The Search for a Master’s Legacy
LOWELL, Mass.—Mehmed Ali could very well be the best friend any Armenian could have.
Aside from moral support, he’s donated money to genocide observances in this mill city, taken part in commemorative marches downtown, and conducted a month-long series of programs as former director of the Mogan Cultural Center, which partially funded many a commemoration.
And now, he’s come forward with a book encompassing the lives of two very prominent Armenian photographers of our time: Yousuf Karsh and his one-time mentor John Garo.
The fact he’s of Turkish extraction pays little or no consequence.
“It’s been a work in progress over the past six years,” said Ali. “The more I delved into their lives, the greater understanding and respect I had for their work.”
Titled The Search for a Master’s Legacy, the book takes into account perhaps the greatest portrait photographer of his time, and the Boston mentor who taught him the ropes as a child. The chemistry each shared with their cameras and meager darkroom furnishings transcends both time and tradition.
Much of it was provided through personal interviews with Karsh’s widow Estrellita, who resides in Boston, where Karsh also made his home before passing on.
The paperback work, published by Benna Books of Mansfield, contains 192 pages with more than 100 illustrations, and sells for $24.95. Further details are on www.BennaBooks.com.
“Drawing upon some meticulous research and on Karsh’s personal correspondence, the book brings to life this intensely human journey, along with the little known story of Garo’s stellar role in the history of New England photography,” said Ali.
“This story illustrates how to persevere through life’s challenges, how to establish yourself as a leader in the art community, and how experiencing all life has to offer to create meaningful art,” he added.
In a conversation with this author, Ali offered much insight into the book as well as the two photographers. Many books have been written by and for Karsh over the past half century. But little is known about the man who made Karsh possible.
“When President Calvin Coolidge was asked to choose between the artist John Singer Sargent or the photographer John Garo to make his official presidential portrait, Coolidge chose Garo,” Ali pointed out.
“He was a nurturing and encouraging mentor. Karsh’s three years with Garo transformed his young life and influenced his original desire to portray those personalities who made a positive impact in the world,” Ali added.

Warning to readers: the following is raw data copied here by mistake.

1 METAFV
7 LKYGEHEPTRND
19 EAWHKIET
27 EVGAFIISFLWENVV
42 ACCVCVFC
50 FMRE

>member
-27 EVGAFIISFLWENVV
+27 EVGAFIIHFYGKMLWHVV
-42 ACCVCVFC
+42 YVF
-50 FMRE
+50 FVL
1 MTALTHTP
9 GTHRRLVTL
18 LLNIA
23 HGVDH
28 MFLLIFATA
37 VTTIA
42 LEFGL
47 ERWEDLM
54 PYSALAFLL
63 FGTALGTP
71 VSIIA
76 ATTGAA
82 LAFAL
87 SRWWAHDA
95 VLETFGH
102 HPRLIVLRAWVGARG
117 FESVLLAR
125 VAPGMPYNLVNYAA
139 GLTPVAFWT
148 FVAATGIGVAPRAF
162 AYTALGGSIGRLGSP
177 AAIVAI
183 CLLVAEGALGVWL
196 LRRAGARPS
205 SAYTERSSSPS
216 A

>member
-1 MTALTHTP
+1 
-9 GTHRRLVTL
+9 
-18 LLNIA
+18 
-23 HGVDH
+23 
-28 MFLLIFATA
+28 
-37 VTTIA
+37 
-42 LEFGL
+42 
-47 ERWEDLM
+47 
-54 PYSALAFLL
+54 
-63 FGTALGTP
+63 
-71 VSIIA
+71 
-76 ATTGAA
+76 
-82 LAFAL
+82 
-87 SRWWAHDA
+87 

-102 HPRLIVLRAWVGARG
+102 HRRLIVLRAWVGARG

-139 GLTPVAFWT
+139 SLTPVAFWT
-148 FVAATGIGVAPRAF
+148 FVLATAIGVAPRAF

When Garo died in 1939, it was Karsh who transfixed the photographic world with a number of presidential portraits and heads of state, movie stars, noted scientists, literary icons and common, everyday folks he preferred capturing.
It was to this humanistic atmosphere of Garo’s sky-lit studio that the fledgling photographer, a survivor of the 1915 genocide, was sent by his uncle George Nakash to become Garo’s apprentice.
The studio was located at 739 Boyalston St. in downtown Boston on the top floor of an apartment complex. At the turn of the 20th century, approximately 30 professional photographers lined the 1.5-mile stretch from Washington St. to Massachusetts Ave.
Karsh was certainly in his young entrepreneurial element and, no doubt, learned from other masters as well. The skylight was a perfect atmosphere with which to radiate and illuminate his subjects.
“Garo also painted watercolors, wrote poetry, and was counted among his friends in the world of theater and music,” Ali writes. “When he died in 1939, Garo was a victim of the Great Depression, ill health, and changing photographic tastes.
“When Karsh arrived here from Canada, he was devastated to discover Garo’s studio ransacked and many of his portraits missing,” Ali continued. “Thus began a 40-year odyssey by Karsh to discover his mentor’s portraits and preserve them for posterity.”
At last year’s genocide commemoration in Lowell, Ali was so adamant about justice and recognition, he carried a sign that read, “Fellow Turks. Don’t deny history.”
“I wanted to tell the naysayers that you cannot deny the fact that 1.5 million Armenians died under the Ottoman-Turkish watch,” he said. “The critical role of any government is to protect its citizens, and the Turks did not do that. We need to establish dialogue and understand one another so some resolve can be made between the two countries.”
A number of Armenians applaud Ali for his defiant exercise against the Turks and thank him for being a part of their Armenian community. What matters most to him is keeping the record straight, regardless of any consequences that may intervene.
These days, Ali works as the municipality’s city historian. He has taught classes at UMass Lowell and previously worked as a diplomat in Iraq and Afghanistan. He holds a doctorate in history from the University of Connecticut.
Ali has served as a United States Marine, postman, National Park Service ranger, and diplomat, but relishes his role as father to daughter “Lom” Evelyn best of all.
Source: Armenian Weekly Mid-West